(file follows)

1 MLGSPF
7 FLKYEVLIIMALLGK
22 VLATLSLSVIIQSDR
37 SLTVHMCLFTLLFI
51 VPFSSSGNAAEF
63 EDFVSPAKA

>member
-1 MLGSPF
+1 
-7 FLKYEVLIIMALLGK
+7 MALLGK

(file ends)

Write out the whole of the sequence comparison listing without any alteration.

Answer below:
1 MLGSPF
7 FLKYEVLIIMALLGK
22 VLATLSLSVIIQSDR
37 SLTVHMCLFTLLFI
51 VPFSSSGNAAEF
63 EDFVSPAKA

>member
-1 MLGSPF
+1 
-7 FLKYEVLIIMALLGK
+7 MALLGK